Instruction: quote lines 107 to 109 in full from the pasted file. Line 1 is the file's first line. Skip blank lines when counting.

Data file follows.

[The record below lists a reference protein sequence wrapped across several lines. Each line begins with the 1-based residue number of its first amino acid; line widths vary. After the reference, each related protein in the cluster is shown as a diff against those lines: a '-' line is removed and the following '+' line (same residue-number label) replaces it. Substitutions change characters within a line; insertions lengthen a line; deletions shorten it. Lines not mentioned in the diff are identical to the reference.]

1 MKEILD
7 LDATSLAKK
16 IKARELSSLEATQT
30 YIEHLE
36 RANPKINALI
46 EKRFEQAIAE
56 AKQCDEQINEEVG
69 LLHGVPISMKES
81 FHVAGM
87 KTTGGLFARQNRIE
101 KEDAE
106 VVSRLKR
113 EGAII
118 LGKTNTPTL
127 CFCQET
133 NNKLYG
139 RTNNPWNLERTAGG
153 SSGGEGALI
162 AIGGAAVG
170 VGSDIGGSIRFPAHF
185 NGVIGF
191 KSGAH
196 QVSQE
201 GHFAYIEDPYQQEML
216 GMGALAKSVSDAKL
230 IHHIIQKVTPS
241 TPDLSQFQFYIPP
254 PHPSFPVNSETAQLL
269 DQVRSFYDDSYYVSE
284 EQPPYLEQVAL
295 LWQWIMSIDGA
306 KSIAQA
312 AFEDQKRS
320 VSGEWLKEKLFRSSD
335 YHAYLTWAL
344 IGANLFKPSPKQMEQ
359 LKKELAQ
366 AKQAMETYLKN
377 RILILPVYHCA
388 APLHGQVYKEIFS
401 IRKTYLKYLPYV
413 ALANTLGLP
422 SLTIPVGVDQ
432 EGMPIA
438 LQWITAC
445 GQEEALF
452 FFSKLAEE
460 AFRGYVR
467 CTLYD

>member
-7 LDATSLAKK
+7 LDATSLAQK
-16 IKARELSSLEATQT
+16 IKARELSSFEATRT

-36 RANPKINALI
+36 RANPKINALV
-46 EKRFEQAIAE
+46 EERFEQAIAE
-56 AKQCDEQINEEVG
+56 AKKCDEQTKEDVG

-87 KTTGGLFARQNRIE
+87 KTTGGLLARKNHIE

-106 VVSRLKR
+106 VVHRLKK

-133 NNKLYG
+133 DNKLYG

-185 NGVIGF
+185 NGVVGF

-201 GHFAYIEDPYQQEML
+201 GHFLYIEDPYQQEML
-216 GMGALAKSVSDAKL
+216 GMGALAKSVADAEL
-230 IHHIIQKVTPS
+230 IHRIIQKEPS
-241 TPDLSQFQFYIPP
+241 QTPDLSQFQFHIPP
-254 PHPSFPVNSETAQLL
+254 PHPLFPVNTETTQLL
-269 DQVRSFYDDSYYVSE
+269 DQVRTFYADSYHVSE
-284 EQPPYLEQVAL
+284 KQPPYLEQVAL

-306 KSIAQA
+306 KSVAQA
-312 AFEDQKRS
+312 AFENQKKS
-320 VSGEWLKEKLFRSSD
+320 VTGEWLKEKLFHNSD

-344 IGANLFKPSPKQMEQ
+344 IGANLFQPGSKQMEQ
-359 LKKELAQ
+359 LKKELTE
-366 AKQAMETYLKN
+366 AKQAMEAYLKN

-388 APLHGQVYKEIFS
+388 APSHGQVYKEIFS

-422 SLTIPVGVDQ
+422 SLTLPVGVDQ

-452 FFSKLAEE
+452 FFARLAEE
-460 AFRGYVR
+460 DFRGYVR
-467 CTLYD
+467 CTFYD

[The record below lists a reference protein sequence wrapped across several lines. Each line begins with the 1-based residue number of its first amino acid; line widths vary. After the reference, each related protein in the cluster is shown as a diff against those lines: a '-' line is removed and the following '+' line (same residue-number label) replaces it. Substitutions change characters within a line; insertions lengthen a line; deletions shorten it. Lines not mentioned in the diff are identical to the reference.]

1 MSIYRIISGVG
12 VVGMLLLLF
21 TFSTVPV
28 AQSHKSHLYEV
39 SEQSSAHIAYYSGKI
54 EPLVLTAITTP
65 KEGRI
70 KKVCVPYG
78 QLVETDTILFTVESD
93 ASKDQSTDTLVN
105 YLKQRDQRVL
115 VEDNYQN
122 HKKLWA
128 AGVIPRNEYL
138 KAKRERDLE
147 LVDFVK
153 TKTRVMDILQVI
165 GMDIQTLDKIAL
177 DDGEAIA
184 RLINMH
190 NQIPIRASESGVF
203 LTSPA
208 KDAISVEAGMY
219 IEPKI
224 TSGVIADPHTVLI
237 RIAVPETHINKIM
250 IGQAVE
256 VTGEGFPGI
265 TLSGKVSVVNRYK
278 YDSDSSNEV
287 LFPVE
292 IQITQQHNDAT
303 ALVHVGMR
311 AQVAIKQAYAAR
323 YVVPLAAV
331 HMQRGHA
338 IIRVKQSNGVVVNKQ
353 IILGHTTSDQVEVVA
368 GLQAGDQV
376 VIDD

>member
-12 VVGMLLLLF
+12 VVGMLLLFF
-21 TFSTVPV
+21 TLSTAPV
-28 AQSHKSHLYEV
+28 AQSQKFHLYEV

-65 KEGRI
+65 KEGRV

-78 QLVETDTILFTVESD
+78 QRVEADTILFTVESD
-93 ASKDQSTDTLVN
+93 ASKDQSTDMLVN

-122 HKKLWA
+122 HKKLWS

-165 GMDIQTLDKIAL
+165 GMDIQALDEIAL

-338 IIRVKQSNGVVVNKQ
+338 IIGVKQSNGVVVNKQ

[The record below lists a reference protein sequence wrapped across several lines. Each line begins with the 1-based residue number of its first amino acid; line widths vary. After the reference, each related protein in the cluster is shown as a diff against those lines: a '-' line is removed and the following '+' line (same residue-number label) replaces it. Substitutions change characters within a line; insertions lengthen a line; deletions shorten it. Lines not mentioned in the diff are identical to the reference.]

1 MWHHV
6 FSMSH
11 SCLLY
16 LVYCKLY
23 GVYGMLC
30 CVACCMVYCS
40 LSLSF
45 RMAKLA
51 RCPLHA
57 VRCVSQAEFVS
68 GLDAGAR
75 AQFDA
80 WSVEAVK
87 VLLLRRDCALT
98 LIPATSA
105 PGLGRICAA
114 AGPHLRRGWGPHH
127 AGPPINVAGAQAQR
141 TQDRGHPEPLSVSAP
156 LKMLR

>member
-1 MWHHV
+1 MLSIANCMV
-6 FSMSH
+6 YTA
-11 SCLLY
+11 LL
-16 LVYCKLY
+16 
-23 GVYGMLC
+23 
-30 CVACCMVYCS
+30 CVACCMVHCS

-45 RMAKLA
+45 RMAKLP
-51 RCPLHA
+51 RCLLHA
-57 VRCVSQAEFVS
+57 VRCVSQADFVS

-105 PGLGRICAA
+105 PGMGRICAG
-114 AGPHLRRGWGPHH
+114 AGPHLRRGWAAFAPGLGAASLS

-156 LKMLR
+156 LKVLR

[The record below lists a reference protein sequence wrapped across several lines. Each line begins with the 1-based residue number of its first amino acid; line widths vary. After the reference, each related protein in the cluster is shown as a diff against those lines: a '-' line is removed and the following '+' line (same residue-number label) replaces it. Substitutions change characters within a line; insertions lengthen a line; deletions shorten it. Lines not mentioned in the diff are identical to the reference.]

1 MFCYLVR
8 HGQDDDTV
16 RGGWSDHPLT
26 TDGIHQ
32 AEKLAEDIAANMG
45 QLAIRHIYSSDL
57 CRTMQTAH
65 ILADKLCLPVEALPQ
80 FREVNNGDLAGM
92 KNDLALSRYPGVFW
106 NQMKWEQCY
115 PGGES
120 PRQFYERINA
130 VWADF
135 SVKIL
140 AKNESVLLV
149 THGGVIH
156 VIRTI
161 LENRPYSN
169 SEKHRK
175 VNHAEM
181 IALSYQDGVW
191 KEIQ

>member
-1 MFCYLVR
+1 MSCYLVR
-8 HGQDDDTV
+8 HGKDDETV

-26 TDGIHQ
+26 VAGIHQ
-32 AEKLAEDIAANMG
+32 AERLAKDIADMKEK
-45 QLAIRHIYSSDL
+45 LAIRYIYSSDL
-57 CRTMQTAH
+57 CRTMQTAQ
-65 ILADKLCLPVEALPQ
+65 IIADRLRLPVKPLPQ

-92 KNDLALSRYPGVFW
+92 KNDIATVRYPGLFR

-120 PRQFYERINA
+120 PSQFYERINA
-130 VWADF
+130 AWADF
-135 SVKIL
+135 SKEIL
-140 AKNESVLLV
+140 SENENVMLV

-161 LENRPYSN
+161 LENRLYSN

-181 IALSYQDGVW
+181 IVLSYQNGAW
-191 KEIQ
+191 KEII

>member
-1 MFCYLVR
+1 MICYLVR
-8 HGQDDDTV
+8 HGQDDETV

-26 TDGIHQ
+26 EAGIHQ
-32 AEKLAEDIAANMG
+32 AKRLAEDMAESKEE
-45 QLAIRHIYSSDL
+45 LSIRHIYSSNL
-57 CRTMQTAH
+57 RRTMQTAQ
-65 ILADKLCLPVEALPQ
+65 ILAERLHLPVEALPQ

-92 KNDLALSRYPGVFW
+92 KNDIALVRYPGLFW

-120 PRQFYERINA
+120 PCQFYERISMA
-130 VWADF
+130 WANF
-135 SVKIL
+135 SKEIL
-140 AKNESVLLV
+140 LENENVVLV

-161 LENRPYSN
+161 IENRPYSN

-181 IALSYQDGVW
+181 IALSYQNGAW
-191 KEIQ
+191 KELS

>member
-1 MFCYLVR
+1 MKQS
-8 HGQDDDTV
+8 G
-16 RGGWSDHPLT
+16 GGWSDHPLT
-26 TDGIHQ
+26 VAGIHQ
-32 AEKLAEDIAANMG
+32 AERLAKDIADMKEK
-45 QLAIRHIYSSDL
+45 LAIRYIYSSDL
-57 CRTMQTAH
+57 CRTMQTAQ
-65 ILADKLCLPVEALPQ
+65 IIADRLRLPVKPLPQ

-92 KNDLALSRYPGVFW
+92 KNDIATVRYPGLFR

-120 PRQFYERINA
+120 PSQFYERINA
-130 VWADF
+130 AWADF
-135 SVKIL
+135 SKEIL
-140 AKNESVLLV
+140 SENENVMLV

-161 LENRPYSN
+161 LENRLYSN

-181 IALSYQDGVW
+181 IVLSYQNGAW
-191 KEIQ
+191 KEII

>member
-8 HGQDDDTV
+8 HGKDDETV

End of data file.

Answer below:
1 MSIYRIISGVG
12 VVGMLLLLF
21 TFSTVPV